The register does not currently measure patient-reported outcomes, noted Prof. Court, although this information may be captured in the future.

“The French Total Hip Register contributes to the international effort initiated by FDA as a part of the International Consortium for Orthopaedic Registries (ICOR) project,” said Prof. Court. “One of the goals of this effort is to standardize data collection, as numerous variables related to implants differ from one country to another. We hope to apply data from one register to another to help address specifically targeted issues.”

Prof. Court added that French registers for total disk replacement and total ankle protheses are currently in development.

About the Guest Nation program
The AAOS Guest Nation Program was inaugurated in 2005 to foster greater recognition and awareness of the contributions made to the practice of orthopaedics by orthopaedic surgeons from around the globe and to enhance the robust international flavor and excitement of the AAOS Annual Meeting. Previous Guest Nation honorees have included Argentina, Brazil, Spain, Thailand, Mexico, Turkey, Japan, and Canada.

Check your Annual Meeting program for special events and activities related to France and the Guest Nation program. During the meeting, be sure to visit the Guest Nation booth located in Lobby G of the Morial Convention Center to greet our French colleagues with a hearty “Bonjour!” (“Hello!”)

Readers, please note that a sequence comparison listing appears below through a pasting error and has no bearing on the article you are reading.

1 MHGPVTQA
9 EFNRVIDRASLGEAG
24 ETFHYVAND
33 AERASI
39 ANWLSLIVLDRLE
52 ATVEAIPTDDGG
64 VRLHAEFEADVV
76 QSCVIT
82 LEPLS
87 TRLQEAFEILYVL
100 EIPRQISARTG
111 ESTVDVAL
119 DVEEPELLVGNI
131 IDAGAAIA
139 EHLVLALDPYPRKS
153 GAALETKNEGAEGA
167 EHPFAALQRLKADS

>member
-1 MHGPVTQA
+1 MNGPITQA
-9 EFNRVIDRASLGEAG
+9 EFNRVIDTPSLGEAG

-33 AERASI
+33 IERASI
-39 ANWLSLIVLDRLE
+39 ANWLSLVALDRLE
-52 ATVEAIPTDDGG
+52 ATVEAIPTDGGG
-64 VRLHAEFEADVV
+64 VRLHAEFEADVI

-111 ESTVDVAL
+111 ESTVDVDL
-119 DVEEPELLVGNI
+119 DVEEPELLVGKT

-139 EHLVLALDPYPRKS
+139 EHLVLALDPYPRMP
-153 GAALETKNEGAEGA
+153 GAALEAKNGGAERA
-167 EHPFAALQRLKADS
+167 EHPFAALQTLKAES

Jennie McKee is a staff writer for AAOS Now. She can be reached at mckee@aaos.org

Don’t miss SOFCOT at Annual Meeting
During Annual Meeting, SOFCOT will present 10 special posters that will be on display in Academy Hall BC of the Morial Convention Center throughout Annual Meeting. In addition, members of SOFCOT will conduct three instructional course lectures (ICLs):

  • ICL 122: International Perspective on Improving the 10-year Outcome of Total Knee Arthroplasty: Get It Right the First Time—March 11, 10:30 a.m.–12:30 p.m.
  • ICL 147: International Perspective on Preventing and Dealing with Complications in Reverse Shoulder Arthroplasty—March 11, 1:30 p.m.–3:30 p.m.
  • ICL 151: International Perspective on the Masquelet Technique for the Treatment of Segmental Defects in Bone—March 11, 1:30 p.m.–3:30 p.m.

France will be honored at the Opening Ceremony on Wednesday, March 12, at 4 p.m. During that event, Prof. Norbert Passuti, SOFCOT president, will address Annual Meeting attendees.